Uday Kotak (Photographer: Dhiraj Singh/Bloomberg)

SEBI Accepts Kotak Panel’s Suggestion To Split CEO, MD And Chairman Posts

The market regulator has accepted most recommendations of the Kotak Committee which had submitted a report to improve governance standards in listed Indian firms.

Among the approved recommendations was splitting up the role of chief executive officer, managing director, and chairperson for the top-500 listed firms from April 2020, according to a statement by the Securities and Exchange Board of India. Another was reducing the maximum number of directors in a listed firm to 8 from 10 by April 2019. The number will have to be brought down to 7 a year later, the statement said.

The suggestion to split the top leadership roles was aimed to “sharpen the distinction between governance of boards and management of companies”, Uday Kotak, chairman of the panel, had said earlier.

Firms will also have to disclose how they utilise funds raised from institutional share sales and preferential issues. They’ll also have to disclose all information about their auditor including credentials and the fee they charged.

Disclosing quarterly financial results will be made mandatory from 2019-20. Listed firms will also have to disclose more information about related party transactions, and other related parties will be allowed to vote against such transactions.

The market regulator also accepted expanding the eligibility criteria for independent directors, and enhancing the role of the audit committee, nomination and remuneration committee and risk management committee.

SEBI's approval comes after a 23-member panel led by Kotak had submitted their suggestions in October last year. The suggestions were given after 30 meetings in the four months from June 2. The regulator then invited public comments on the suggestions. The panel had called for bigger boards, more independent directors, increasing female board members among many other recommendations.

The Corporate Affairs ministry, however, noted its disapproval in a letter to the panel. It said that SEBI is intruding on matters that have been core company law principles and seeking to expand is hold over unlisted firms. It added that the panel's reccomendations would also result in multiple jurisdictions and hurt ease of doing business.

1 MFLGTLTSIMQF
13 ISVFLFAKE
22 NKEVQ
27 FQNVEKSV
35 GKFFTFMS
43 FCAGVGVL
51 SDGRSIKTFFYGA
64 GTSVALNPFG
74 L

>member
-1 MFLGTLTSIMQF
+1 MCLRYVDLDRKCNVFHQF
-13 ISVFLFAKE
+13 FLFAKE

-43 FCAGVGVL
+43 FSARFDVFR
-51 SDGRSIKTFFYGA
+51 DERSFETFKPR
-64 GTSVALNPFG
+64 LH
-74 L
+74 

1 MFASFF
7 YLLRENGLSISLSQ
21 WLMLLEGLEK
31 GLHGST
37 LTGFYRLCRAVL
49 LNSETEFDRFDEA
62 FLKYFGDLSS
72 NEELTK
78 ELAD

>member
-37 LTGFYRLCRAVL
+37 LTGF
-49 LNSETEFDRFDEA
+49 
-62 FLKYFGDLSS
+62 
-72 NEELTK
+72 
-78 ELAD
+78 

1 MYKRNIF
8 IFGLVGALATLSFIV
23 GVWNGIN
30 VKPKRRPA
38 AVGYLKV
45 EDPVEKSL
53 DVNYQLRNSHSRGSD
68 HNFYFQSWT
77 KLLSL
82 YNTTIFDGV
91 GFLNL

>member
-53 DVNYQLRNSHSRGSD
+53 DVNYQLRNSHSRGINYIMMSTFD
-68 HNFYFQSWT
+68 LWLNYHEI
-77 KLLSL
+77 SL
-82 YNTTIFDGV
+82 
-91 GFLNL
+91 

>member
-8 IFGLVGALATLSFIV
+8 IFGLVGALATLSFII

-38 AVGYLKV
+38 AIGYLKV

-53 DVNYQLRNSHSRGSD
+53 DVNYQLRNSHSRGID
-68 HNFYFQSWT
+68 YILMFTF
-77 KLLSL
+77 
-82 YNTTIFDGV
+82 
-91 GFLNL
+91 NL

SEBI finally accepted the suggestions, some of them with modifications. It returned 18 recommendations.

Here are the recommendations that SEBI accepted with modifications:

  • The top 1,000 listed firms by market capitalisation will have to have minimum 6 directors by April 1, 2019. For the ones in the top 2,000 the deadline is April 1, 2020.
  • The top-500 firms will need to have at least one female independent director by April 2019. The deadline for firms in the top-1,000 is April 2020.
  • At least one-third of the board three members, whichever is higher, will be required to conduct board meetings. For the top 1,000 firms the deadline is April 2019, while for the top 2,000 firms it is April 2020.
  • The top 100 entities will also have to conduct annual general meetins within five months after the end of 2018-19.
  • Annual general meetings will have to be webcast compulsorily by the top 100 listed firms from April 2019.
  • Shareholder approval will be required for making royalty payments to related parties that exceeds 2 percent of the consolidated turnover.